• They are extremely hard (not to say impossible) to manage and maintain.  On the face of it, structured data has the benefit of a central management for access control (usually administrators). However, its distributed usage model of complex applications, written by a multitude of programmers, often leads to excessive (or rather, promiscuous) privileges. In the case of unstructured data, the discretionary access controls - where file owners are entitled to set individual access privileges for their files - leads to a complete ACL chaos. These shortcomings are exacerbated due to the lack of “test drive” capabilities in built-in access control mechanisms. In other words, when a certain control is set -or a certain privilege is removed- it immediately affects the ability of users and applications to access information. Thus a mistake in setting privileges can quickly lead to a business disruption. As a result, administrators and data owners tend to constantly grant more access privileges without removing unused ones.
  • They lack the required granularity on the one hand, and the context semantics on the other hand. These two elements are required in order to express the true nature of access control requirements. For example, most built-in data access mechanisms cannot express the simple policy of “allow access to a given table through a specific application” or “allow a specific account to be used only from a specific machine” or even “do not allow access to specific data outside of business hours”. Further, access control constructs cannot express how many records can be retrieved, and which criteria to use in order to retrieve the data.



October 27, 2011
 Swedish Hacking Recipe With SQL Injection
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Yesterday, we did a big webinar on SQL injection.  In our webinar, we detailed the current hacker process for performing SQL injections and, more importantly, how to prevent them.  

Ironically, the Register reports that Sweden experienced the biggest security breach in that country's history. Nearly 210,000 login details from nearly 60 websites were compromised (the population of Sweden is about 9M so this breach represents 2% of the country's inhabitants.  For comparison, a breach of this magnitude in the US, with a population of 307M, would be about 6.14M lost records). About 90,000 of these accounts were taken from a Swedish blogging service and posted through a compromised Twitter account belonging to an MP.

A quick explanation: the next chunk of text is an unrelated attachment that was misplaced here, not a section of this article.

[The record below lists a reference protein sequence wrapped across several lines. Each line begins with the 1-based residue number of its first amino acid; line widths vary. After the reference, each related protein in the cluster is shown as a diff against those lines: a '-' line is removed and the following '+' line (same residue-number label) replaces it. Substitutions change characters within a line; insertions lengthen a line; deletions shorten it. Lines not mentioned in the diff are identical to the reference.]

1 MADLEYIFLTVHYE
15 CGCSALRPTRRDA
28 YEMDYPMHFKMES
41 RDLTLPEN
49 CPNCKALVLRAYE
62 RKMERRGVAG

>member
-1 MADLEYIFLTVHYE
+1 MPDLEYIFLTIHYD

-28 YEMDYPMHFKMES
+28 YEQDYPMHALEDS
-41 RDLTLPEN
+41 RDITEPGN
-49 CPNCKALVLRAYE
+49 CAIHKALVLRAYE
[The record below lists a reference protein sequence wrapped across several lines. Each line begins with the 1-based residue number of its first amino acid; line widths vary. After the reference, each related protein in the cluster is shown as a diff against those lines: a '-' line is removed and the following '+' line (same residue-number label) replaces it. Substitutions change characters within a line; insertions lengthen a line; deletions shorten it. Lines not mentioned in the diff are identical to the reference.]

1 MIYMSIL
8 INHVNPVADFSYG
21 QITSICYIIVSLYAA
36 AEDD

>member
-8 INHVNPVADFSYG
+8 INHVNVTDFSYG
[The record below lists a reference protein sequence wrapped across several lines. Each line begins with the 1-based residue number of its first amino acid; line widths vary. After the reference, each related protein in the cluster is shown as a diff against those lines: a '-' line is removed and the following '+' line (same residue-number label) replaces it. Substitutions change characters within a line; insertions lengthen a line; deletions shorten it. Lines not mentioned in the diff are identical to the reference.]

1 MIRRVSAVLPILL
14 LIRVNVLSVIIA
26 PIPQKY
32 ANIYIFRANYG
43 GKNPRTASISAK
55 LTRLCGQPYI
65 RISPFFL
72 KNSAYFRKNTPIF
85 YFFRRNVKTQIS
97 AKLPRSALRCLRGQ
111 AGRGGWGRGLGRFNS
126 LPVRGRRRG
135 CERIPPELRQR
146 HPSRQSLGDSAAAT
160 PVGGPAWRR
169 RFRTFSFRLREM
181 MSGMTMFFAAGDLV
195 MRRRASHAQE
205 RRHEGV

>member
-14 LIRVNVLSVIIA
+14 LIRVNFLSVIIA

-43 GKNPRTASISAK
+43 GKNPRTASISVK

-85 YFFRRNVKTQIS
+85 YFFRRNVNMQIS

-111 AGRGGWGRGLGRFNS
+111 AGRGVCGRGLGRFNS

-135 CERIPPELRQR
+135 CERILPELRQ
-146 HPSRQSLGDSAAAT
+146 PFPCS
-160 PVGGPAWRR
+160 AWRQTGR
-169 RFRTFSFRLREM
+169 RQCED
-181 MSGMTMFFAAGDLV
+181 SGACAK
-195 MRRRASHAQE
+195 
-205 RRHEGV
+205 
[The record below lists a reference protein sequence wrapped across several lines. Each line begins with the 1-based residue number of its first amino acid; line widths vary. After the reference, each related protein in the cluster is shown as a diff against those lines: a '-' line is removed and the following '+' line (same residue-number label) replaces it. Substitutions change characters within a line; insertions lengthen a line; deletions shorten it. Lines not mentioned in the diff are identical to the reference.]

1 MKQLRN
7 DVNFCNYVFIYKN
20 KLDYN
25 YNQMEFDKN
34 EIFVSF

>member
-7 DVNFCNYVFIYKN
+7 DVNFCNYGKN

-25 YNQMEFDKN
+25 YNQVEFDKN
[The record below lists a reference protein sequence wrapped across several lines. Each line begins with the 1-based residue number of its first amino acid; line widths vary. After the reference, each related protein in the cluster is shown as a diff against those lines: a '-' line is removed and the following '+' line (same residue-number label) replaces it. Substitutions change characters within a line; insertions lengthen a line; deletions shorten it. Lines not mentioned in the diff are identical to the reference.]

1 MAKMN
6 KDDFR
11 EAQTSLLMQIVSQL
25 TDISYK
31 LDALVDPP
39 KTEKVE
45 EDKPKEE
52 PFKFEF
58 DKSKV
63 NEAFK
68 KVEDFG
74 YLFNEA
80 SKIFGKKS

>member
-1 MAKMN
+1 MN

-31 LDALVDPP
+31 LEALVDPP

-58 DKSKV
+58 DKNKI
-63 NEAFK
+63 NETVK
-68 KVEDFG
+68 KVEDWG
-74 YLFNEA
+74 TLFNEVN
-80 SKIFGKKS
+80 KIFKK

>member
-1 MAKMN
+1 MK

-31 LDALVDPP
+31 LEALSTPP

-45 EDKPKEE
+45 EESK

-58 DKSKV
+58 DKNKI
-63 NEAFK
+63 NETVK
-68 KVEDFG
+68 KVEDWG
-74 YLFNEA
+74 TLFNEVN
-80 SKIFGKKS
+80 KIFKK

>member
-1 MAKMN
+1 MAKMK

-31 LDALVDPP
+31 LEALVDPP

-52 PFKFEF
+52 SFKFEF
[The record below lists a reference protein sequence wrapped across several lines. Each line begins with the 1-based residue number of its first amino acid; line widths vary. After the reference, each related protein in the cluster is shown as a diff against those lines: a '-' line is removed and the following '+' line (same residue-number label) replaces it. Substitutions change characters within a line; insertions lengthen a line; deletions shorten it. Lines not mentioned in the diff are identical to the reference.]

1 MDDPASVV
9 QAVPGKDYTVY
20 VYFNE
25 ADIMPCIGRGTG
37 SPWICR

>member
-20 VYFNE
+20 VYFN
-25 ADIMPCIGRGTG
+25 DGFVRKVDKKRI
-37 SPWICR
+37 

The blogging service say that hack was through an underlying platform vulnerability.  Could it be a SQL injection?  How can you determine the cause without talking to the hackers or victims?

To begin, start with the exploited site ""  If you conjecture that it was via SQL injection, simply do a Google search combining the site name with  some relevant SQL injection terms, such as "union select dump":


Here is the result from the first page of the search:


The first link above shows, a popular Swedish site - ranked #39 in Sweden by Alexa (  This first link also takes you to a discussion regarding what Google Translate calls "safety" which probably better translated as "vulnerability."

By looking at this page courtesy Google caching, you see the role of SQL injection very clearly:


Further, you see the role of Havij, an automated SQL injection tool we detailed in our study on SQL injections:




 Dealing with Insider Threats: Part II
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Part I is here.

Solution #2:  Built-in Audit Trail and Internal Trace

Built-in audit mechanisms provide logs which can (presumably) pinpoint what proper or improper activity was performed on the database and its contents. Once perceived to be the ultimate security mechanism to detect abuse against data, it is apparent today that audit logs don't always cut it. What's missing? One step:  leverage the logged information into a detection mechanism against internal data abuse. To do this requires linking a collection mechanism with a rules engine to look for violations. Even with such a complementary mechanism in place, most built-in audit trail mechanisms do not scale up to the level that is required for the collection of meaningful events for a production database.  This is because most of the DB server resources are invested in actual data processing. In addition, built-in audit trail mechanisms do not provide any separation of duty capabilities which leave the monitored system to abuse by privileged users (e.g., DBAs).